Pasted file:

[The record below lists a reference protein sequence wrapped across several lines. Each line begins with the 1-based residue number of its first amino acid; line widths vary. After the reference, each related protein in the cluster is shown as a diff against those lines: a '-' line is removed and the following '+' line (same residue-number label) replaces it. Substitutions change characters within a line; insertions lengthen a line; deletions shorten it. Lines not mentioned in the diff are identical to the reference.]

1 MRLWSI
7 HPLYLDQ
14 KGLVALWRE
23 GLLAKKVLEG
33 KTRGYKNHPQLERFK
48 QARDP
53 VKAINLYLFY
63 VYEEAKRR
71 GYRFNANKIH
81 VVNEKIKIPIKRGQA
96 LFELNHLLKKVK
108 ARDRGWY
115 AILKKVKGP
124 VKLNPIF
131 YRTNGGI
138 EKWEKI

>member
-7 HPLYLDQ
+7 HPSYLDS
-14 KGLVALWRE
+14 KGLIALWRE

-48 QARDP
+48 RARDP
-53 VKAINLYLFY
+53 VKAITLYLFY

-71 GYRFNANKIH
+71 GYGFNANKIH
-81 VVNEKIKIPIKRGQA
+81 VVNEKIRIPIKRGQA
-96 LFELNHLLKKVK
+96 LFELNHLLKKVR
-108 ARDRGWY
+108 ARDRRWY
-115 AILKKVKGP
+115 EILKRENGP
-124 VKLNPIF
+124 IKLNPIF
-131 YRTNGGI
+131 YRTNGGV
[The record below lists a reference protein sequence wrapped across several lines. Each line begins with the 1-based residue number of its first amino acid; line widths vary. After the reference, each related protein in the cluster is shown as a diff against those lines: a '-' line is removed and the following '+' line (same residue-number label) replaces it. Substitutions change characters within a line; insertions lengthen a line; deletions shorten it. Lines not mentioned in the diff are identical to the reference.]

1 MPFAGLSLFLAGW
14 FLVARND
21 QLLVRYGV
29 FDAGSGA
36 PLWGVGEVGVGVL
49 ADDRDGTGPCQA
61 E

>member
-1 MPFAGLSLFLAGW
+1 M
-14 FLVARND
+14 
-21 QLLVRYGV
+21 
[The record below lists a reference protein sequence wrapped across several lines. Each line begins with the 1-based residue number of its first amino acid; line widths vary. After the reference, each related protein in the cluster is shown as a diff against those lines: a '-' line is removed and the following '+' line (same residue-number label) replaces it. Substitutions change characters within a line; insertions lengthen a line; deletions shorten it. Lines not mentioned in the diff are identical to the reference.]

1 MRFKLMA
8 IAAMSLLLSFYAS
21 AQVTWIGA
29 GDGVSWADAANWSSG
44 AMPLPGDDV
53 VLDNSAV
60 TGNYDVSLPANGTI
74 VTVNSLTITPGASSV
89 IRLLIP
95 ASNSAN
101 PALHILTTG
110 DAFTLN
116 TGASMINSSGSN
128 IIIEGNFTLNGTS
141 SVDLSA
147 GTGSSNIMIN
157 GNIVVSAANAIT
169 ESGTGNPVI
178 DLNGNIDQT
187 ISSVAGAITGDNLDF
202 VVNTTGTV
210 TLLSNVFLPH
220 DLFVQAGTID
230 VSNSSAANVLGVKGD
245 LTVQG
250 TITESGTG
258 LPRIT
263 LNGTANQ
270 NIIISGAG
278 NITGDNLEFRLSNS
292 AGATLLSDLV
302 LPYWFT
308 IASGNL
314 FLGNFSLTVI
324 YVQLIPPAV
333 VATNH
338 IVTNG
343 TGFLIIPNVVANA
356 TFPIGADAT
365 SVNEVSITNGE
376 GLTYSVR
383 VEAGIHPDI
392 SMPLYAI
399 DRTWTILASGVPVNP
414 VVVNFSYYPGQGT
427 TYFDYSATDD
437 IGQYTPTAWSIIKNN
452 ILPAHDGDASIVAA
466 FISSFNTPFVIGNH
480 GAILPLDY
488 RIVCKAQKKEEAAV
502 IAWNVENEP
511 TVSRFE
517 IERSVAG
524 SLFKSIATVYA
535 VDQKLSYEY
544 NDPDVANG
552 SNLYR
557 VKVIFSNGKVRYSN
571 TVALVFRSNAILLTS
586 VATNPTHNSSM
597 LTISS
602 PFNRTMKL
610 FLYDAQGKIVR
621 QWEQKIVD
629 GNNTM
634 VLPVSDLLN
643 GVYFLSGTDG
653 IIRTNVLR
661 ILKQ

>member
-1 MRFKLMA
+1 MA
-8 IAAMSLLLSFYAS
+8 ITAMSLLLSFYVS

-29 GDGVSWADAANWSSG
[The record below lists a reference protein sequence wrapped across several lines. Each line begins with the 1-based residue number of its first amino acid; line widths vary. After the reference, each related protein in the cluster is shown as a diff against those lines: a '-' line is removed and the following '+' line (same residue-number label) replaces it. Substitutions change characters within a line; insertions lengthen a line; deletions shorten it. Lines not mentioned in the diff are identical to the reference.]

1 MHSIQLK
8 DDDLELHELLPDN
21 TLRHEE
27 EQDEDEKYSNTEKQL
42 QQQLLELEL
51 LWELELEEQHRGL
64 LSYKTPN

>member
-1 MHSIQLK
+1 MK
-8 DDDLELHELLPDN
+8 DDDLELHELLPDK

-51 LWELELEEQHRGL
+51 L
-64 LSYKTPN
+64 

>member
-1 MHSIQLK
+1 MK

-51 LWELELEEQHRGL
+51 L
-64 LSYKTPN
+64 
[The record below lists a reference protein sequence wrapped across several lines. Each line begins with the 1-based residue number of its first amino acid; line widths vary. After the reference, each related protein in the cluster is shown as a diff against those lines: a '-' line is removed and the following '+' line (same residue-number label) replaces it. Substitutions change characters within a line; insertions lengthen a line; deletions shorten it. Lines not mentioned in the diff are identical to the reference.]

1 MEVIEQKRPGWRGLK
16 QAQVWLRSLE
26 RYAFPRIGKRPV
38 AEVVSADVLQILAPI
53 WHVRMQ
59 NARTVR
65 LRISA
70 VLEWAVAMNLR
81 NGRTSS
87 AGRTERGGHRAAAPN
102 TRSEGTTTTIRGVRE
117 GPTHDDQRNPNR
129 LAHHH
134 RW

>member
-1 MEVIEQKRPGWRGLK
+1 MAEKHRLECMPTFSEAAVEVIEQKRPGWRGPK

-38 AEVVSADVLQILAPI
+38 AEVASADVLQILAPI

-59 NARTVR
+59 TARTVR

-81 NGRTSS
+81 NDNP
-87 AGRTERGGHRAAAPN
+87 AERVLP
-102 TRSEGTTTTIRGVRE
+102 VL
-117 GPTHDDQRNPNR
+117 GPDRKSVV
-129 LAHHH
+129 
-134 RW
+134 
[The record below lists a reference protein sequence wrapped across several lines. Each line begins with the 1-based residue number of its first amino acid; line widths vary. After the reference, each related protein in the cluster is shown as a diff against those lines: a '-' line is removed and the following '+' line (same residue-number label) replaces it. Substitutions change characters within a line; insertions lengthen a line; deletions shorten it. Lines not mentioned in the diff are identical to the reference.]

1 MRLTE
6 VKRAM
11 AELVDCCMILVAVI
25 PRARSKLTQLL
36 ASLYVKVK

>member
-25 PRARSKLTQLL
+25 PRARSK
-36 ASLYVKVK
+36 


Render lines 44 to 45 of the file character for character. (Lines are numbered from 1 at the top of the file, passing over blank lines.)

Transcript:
21 QLLVRYGV
29 FDAGSGA